A romantic comedy that starts with a vasectomy and climaxes with rock’n‘roll rabbis. A professional gambler, divorced father, and a ladies’ man declares himself through with love then runs into an old college flame. Needless to say, she will call his bluff.
Jean-Marc Vallée (C.R.A.Z.Y, The Young Victoria) has produced a deeply personal film with two parallel stories that run through the film. With a Pink Floyd on the soundtrack and a major plot twist late in the film, Vallée proves his remarkable talent for “breathtaking visuals, music-fuelled magic and inspired editing”, to quote one critic.
Frederick Wiseman, masterful film director of American social institutions, provides a dazzling and meticulous look inside Paris’s legendary cabaret. Wiseman brings to life “the place where naked ladies dance.” Closing Night Film followed by reception and announcement of Audience Award. Closing Night Film
Knuckleball! is an inspiring and accessible film for both die-hard baseball fans and casual observers alike: An unprecedented documentary which focuses on one of baseball’s most obscure aspects, the knuckleball. It chronicles the careers of the two most popular modern knuckleball pitchers, Tim Wakefield and R.A. Dickey, as they deal with the unpredictability of the pitch upon which their careers rely.-K.M.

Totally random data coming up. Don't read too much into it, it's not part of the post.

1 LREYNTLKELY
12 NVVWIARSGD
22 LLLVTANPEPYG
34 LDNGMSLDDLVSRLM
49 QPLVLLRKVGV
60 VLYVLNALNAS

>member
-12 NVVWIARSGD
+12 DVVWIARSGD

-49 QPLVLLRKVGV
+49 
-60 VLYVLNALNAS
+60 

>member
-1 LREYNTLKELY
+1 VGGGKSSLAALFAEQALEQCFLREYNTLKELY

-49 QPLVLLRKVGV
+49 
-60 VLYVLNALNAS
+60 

Considered one of the seminal artists of our time, Abramovic had her first major retrospective in the U.S. in 2010 at the Museum of Modern Art in NY. The mounting of this retrospective and its three-month-long run is the fascinating narrative spine of this film with scenes of the artist at home, in the studio and even in the bathtub, basking in her formidable aura.
This may well be one of the best films in VTIFF this year, balancing themes of loneliness and disconnection with an absurd comic tone reminiscent of the films of Aki Kaurismaki or Jim Jarmusch. In the center is a lonely pawnbroker whose life changes radically when someone abandons a baby on his bed. He turns to his neighbor, a devotee of October’s feast of our Lord of the Miracles, for help. Avoiding all melodramatic traps, the Vada Brothers craft an emotionally rich and stylish fresh look at contemporary Lima.-M.N.
Canadian director Émile Gaudreault (Surviving My Mother, Mambo Italiano) delivers yet another killer comedy with a very original plot about two stand-up comedians who tour across Québec playing to small town crowds. Part of their shtick every night is to pick a victim and make fun of him. Until they choose Roger, who turns out to be a serial killer. He takes them hostage and wants to be trained how to be funny…-M.N.
The story of an unlikely cross-generational friendship between a porn star, 21 year-old Jane played by Dree Hemingway, (Ernest Hemingway’s great-granddaughter and Mariel’s daughter), and an 85 year-old widow, Sadie played by Basedka Johnson in her startling screen debut.
Taking as its starting point the story of Friedrich Nietzsche’s 1889 encounter with a peasant beating his horse that marked the beginning of his 10-year descent into madness and silence, Béla Tarr’s The Turin Horse is a film of unparalleled cinematic power. A rare opportunity to experience on a big screen a film that has already been hailed as a contemporary masterwork.